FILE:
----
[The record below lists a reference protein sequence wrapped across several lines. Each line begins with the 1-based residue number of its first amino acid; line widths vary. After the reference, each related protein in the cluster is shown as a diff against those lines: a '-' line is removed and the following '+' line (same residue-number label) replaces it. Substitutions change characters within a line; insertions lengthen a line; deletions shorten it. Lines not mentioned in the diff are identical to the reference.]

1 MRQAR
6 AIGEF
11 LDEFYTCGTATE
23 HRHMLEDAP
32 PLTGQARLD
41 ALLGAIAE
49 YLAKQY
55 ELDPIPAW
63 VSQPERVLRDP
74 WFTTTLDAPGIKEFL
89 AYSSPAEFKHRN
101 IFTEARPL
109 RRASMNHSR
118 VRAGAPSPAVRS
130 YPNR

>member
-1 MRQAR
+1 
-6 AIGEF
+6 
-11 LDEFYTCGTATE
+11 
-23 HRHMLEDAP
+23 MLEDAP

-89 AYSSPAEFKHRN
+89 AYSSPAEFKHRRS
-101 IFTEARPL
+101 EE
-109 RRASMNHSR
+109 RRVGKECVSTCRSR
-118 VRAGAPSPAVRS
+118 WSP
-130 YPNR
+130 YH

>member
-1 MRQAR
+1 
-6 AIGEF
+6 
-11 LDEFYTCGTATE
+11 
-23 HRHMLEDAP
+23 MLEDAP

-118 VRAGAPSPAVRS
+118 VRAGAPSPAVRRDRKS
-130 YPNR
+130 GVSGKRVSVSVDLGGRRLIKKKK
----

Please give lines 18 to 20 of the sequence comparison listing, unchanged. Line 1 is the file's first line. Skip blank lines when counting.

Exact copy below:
-1 MRQAR
+1 
-6 AIGEF